Almost 14 years have now passed since tragedy struck very close to my home.

It was in the spring of 1999 when a reporter from the Calgary Herald, of which I was editor at the time, knocked on my door to inquire about my neighbours—the family that lived behind us across the green belt. It was then that I learned that the two young children who lived there, Brittany, 5, and Joshua, 3, had been killed at the family's condo in B.C. Their mother had been charged with their murder. Their father had discovered the mayhem when he returned from a round of golf.

All four were regular attendants at a neighbourhood church.

My daughter, 14 at the time, used to babysit those little kids and I still remember her standing on the deck, tears mixing with the rain, after we broke the news.

The story is inexplicably tragic. The mother was suffering from both cancer and profound mental illness and, following trial in B.C., was deemed to be not criminally responsible and restricted to a psychiatric institute. The judge ruled that she killed her children when overtaken by an overwhelming compulsive delusion they must go to heaven to be saved from her. A mere five months after the trial, she was released and—to the considerable consternation/confusion of some of us in the neighbourhood—returned home where—to the amazement of most of us—her husband was waiting for her to resume their lives.

The conflict of feelings, the clash between the proscription to forgive and understand and the instinct to condemn and protect was bewildering, nowhere more than within the congregation at the church the couple attended. I recall wondering how the "system" could just plunk a woman who had drowned her children back into the neighbourhood and not offer some form of resource for the rest of us—at least those who didn't have a church to go to. Medical professionals may have decided she was OK, but most of the rest of us were not. How the pastor at Southview there stick-handled his way through all of this, managing the couple, at least one suicide attempt, and the congregation remains one of the most awe-inspiring experiences I have encountered with institutions of faith.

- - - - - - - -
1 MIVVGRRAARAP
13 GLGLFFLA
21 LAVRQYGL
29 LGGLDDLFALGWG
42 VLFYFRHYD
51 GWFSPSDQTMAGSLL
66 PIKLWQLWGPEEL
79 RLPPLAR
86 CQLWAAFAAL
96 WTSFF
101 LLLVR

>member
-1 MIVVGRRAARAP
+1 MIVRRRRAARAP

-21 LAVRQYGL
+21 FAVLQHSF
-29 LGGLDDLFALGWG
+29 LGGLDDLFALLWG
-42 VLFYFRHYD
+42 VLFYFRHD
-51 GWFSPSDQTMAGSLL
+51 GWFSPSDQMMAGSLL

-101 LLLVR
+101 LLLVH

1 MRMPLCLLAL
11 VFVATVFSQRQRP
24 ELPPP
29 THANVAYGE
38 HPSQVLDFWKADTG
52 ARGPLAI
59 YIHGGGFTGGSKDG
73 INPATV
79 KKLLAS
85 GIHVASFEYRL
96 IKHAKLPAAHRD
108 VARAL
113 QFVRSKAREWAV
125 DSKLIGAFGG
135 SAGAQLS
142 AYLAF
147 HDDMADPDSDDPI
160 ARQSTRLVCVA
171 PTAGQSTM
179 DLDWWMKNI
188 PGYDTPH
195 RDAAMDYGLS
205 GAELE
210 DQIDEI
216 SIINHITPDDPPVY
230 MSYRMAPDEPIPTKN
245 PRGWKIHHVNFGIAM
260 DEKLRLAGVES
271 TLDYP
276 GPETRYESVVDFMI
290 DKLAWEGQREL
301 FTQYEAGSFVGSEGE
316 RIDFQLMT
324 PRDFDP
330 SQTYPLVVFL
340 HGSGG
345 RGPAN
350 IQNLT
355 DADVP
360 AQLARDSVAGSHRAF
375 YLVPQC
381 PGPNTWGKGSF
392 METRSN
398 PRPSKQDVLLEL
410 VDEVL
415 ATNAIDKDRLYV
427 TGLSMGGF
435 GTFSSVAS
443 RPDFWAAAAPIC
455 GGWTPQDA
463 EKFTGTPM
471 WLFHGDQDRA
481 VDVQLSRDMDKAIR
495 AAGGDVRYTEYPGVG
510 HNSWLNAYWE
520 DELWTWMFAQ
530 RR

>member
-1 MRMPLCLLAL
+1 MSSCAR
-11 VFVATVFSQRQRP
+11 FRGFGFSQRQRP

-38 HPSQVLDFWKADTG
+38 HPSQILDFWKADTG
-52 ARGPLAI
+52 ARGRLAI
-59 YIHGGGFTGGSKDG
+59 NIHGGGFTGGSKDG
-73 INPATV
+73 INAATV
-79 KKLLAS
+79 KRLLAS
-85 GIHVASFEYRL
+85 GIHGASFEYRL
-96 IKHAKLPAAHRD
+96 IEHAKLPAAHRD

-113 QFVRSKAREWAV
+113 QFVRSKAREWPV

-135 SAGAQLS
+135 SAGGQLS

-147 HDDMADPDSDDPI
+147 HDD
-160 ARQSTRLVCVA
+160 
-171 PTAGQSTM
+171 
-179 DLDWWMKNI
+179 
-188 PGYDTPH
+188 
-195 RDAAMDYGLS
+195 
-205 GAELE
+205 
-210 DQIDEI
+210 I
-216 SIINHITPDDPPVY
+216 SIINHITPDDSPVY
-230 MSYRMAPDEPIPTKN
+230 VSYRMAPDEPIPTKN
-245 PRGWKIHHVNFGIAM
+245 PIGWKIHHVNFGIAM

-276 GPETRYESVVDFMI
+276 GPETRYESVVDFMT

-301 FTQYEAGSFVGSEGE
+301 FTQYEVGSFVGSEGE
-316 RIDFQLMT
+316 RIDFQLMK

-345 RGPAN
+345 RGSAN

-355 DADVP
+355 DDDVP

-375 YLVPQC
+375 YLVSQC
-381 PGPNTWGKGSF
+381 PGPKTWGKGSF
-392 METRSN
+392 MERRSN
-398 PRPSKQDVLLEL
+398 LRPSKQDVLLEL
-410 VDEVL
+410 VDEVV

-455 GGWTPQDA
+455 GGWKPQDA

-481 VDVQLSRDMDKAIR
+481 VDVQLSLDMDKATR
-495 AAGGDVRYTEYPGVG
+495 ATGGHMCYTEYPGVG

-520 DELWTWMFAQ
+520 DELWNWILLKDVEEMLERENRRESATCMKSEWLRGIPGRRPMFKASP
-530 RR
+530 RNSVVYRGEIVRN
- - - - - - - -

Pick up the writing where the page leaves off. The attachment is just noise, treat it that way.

To make a long story short, the reconciliation did not last and nor did the health of the woman involved. The house was sold, new neighbours arrived and the over-the-fence conversations that I had with the husband faded into memory. A few years later, in 2006, we learned that his wife had leapt to her death from the roof of a parking garage at the hospital where she was being treated for severe depression.

At the fatality inquiring that followed, her psychiatrist noted that "she had auditory hallucinations that started (the previous) week . . . the voices were calling for her to die."

It was a knee-buckling ending to a story apparently bereft of redemption.

Then a few weeks ago on Christmas Eve, while filing out from church, there was a tap on my shoulder. "Is that you, Peter?" said the voice. "It's me, Craig."

And there he was. This man who had borne a pain so beyond my ability to contemplate, was smiling at me from a face filled with peace and contentment. "You still living in the same place?" he said.

What followed was a brief exchange of updates and when I asked how he was I could see there was a light in his eyes that I did not recall from when we had last met.

And I knew there was only one place that could come from.